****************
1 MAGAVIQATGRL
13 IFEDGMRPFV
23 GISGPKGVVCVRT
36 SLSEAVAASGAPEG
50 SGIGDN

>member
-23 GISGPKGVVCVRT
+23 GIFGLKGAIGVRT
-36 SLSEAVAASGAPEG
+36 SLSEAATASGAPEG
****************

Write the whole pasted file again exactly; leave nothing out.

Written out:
1 MAGAVIQATGRL
13 IFEDGMRPFV
23 GISGPKGVVCVRT
36 SLSEAVAASGAPEG
50 SGIGDN

>member
-23 GISGPKGVVCVRT
+23 GIFGLKGAIGVRT
-36 SLSEAVAASGAPEG
+36 SLSEAATASGAPEG